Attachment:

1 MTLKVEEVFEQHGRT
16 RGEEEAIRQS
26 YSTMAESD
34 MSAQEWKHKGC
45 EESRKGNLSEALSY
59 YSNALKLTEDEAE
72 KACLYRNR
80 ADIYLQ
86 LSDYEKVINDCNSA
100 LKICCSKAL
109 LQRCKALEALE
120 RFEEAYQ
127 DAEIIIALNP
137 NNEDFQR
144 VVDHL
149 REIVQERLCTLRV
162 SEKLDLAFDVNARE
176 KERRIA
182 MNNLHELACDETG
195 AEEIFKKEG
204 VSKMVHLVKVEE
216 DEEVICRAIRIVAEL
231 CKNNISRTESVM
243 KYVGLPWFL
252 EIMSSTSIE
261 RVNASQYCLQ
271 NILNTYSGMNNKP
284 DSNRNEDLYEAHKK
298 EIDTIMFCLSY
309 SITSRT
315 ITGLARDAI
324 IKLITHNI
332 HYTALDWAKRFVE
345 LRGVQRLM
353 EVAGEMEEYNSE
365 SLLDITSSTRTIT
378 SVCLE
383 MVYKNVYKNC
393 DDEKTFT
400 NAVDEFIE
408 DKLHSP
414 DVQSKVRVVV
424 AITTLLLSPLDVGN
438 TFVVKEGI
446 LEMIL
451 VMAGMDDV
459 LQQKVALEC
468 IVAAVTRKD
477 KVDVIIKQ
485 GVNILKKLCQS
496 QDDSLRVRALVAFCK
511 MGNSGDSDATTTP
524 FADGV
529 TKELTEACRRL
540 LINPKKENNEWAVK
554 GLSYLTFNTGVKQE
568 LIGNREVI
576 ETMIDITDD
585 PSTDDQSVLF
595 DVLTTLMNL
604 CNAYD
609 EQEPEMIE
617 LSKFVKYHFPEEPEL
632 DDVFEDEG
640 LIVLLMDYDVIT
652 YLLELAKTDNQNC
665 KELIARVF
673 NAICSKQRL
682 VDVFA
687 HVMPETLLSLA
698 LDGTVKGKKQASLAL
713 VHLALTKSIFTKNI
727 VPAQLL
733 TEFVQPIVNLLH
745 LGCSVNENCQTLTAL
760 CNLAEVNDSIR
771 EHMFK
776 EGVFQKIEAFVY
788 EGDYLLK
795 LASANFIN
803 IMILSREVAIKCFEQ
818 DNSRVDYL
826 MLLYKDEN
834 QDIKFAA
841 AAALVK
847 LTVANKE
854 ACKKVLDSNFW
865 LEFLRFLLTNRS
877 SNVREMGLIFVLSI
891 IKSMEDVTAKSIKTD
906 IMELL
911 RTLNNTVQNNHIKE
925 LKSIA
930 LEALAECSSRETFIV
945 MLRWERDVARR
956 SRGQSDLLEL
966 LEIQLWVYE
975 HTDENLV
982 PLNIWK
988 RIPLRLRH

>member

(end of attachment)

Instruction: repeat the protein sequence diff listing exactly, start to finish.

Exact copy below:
1 MTLKVEEVFEQHGRT
16 RGEEEAIRQS
26 YSTMAESD
34 MSAQEWKHKGC
45 EESRKGNLSEALSY
59 YSNALKLTEDEAE
72 KACLYRNR
80 ADIYLQ
86 LSDYEKVINDCNSA
100 LKICCSKAL
109 LQRCKALEALE
120 RFEEAYQ
127 DAEIIIALNP
137 NNEDFQR
144 VVDHL
149 REIVQERLCTLRV
162 SEKLDLAFDVNARE
176 KERRIA
182 MNNLHELACDETG
195 AEEIFKKEG
204 VSKMVHLVKVEE
216 DEEVICRAIRIVAEL
231 CKNNISRTESVM
243 KYVGLPWFL
252 EIMSSTSIE
261 RVNASQYCLQ
271 NILNTYSGMNNKP
284 DSNRNEDLYEAHKK
298 EIDTIMFCLSY
309 SITSRT
315 ITGLARDAI
324 IKLITHNI
332 HYTALDWAKRFVE
345 LRGVQRLM
353 EVAGEMEEYNSE
365 SLLDITSSTRTIT
378 SVCLE
383 MVYKNVYKNC
393 DDEKTFT
400 NAVDEFIE
408 DKLHSP
414 DVQSKVRVVV
424 AITTLLLSPLDVGN
438 TFVVKEGI
446 LEMIL
451 VMAGMDDV
459 LQQKVALEC
468 IVAAVTRKD
477 KVDVIIKQ
485 GVNILKKLCQS
496 QDDSLRVRALVAFCK
511 MGNSGDSDATTTP
524 FADGV
529 TKELTEACRRL
540 LINPKKENNEWAVK
554 GLSYLTFNTGVKQE
568 LIGNREVI
576 ETMIDITDD
585 PSTDDQSVLF
595 DVLTTLMNL
604 CNAYD
609 EQEPEMIE
617 LSKFVKYHFPEEPEL
632 DDVFEDEG
640 LIVLLMDYDVIT
652 YLLELAKTDNQNC
665 KELIARVF
673 NAICSKQRL
682 VDVFA
687 HVMPETLLSLA
698 LDGTVKGKKQASLAL
713 VHLALTKSIFTKNI
727 VPAQLL
733 TEFVQPIVNLLH
745 LGCSVNENCQTLTAL
760 CNLAEVNDSIR
771 EHMFK
776 EGVFQKIEAFVY
788 EGDYLLK
795 LASANFIN
803 IMILSREVAIKCFEQ
818 DNSRVDYL
826 MLLYKDEN
834 QDIKFAA
841 AAALVK
847 LTVANKE
854 ACKKVLDSNFW
865 LEFLRFLLTNRS
877 SNVREMGLIFVLSI
891 IKSMEDVTAKSIKTD
906 IMELL
911 RTLNNTVQNNHIKE
925 LKSIA
930 LEALAECSSRETFIV
945 MLRWERDVARR
956 SRGQSDLLEL
966 LEIQLWVYE
975 HTDENLV
982 PLNIWK
988 RIPLRLRH

>member